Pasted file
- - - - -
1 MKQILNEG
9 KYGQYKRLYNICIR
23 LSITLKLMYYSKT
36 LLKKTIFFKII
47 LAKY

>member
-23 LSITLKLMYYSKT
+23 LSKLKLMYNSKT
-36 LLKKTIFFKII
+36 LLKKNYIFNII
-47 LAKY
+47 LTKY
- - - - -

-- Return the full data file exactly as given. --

1 MKQILNEG
9 KYGQYKRLYNICIR
23 LSITLKLMYYSKT
36 LLKKTIFFKII
47 LAKY

>member
-23 LSITLKLMYYSKT
+23 LSKLKLMYNSKT
-36 LLKKTIFFKII
+36 LLKKNYIFNII
-47 LAKY
+47 LTKY